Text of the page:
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Thursday, June 19 2008

Why Squeak? Part III

In this series of articles, I will highlight the advantages of using Squeak/Smalltalk to develop educational software. At some point and based on my experience, I will compare with other development languages. The focus of this article is for educators and developers interested in software programming education applications. In these articles, don't expect to learn about Smalltalk/Squeak programming, my goal is simply to give an overall picture, based on real experience. Feedback is of course very welcome. In this article I will discuss the Smalltalk/Squeak IDE.

previous article - next article

Smalltalk IDE

The most significant developer tools are the class browser, the inspector, the workspace, the debugger, Monticello, Change set sorter (we will not discuss the later one). These are the most used tools, other tools as the transcript, the method finder are pretty useful as well.

Sharing code

Monticello is the default tool to work collaboratively on code development:

  • to share code in a centralized repository. http://www.squeaksource.com offers, as does Sourceforge, space to publish and to share code with Monticello
  • to handle conflicts and to merge code
  • to review code changes

More information can be found at Squeak wiki.

In the following we will show how to load the DrGeoII code from the squeaksource.com repository.

First, open Monticello from open->Monticello browser in the World menu. Then click on +Repository button and choose HTTP, there are several supported protocols to share code.

monticello1.png

Write in the new small dialog box:

MCHttpRepository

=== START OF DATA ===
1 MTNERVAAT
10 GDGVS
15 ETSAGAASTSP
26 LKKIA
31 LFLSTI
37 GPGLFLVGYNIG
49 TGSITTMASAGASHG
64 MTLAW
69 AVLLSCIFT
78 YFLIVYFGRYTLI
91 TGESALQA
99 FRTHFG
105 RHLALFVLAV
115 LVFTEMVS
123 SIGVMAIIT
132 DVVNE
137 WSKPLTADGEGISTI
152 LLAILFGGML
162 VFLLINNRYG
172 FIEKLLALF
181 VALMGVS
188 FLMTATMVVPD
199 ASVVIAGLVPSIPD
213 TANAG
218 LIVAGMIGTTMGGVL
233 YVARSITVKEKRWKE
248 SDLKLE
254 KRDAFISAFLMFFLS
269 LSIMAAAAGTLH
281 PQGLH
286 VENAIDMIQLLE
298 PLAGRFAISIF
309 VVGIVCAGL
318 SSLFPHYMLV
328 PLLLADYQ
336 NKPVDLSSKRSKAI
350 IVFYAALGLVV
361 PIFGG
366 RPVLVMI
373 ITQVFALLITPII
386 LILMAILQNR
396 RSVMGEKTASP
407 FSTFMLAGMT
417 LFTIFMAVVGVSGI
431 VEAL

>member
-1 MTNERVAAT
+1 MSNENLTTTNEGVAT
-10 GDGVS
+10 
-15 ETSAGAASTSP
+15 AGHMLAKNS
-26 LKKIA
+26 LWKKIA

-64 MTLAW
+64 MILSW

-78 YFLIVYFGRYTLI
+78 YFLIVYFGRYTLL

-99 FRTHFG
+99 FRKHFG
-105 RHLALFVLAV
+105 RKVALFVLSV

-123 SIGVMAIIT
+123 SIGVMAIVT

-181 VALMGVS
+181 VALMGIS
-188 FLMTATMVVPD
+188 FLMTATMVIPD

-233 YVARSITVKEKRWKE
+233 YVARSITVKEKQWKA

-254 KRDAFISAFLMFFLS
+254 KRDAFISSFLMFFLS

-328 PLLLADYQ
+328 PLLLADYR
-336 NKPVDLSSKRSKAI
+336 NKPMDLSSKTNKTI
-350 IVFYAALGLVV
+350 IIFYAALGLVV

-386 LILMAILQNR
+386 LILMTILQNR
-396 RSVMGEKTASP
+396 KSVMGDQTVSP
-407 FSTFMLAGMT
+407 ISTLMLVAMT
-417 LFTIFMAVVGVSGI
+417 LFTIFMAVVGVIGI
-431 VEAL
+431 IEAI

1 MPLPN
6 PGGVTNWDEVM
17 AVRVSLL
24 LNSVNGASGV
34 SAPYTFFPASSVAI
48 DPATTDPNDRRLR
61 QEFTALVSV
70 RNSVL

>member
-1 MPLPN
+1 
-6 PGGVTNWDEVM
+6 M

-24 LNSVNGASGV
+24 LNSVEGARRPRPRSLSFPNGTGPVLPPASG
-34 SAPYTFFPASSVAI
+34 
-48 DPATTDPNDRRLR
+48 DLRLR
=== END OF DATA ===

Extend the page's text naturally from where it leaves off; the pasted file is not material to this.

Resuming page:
location: 'http://www.squeaksource.com/DrGeoII'
	user: ''
	password: ''

You can also get the magic strings from the web DrGeo II squeaksource interface.

In the left of the main Monticello window you have the loaded packages. When a package is prefixed with a * it has been modified in the image, and eventually changes can be saved in the repository, if you are granted write access to the repository (if not you can save it locally). In the right are the used repositories. A repository may contain several source packages.

I invite you to explore the Monticello interface and the link to the Monticello Squeak wiki page. Beware to not commit code change to an open repository.

Workspace

The workspace is the play field of the Smalltalk developer. From there you can execute code snippets. We continue our exploration of the development tool using DrGeoII code as an example.

Open a workspace from open->Workspace and write the following code:

|canvas|
canvas := DrGeo sample.
canvas openInWorld.
canvas view inspect.

Execute all of it with Alt+a and Alt+d.

Two windows pop up, one is a DrGeoII canvas (without icons, but only a contextual menu in the background) and the other one is an Inspector opened on the object referenced by canvas view. This one is a view description of the DrGeoII canvas.

The canvas can be deleted with the close handle in the halo. Depending on your Squeak version, the halo handles may appear with right click (this is what I get with Squeak 3.9.1 in GNU/Linux).

Now, create a free point on the canvas (you need to click on the canvas background to open the construction menu).

The inspector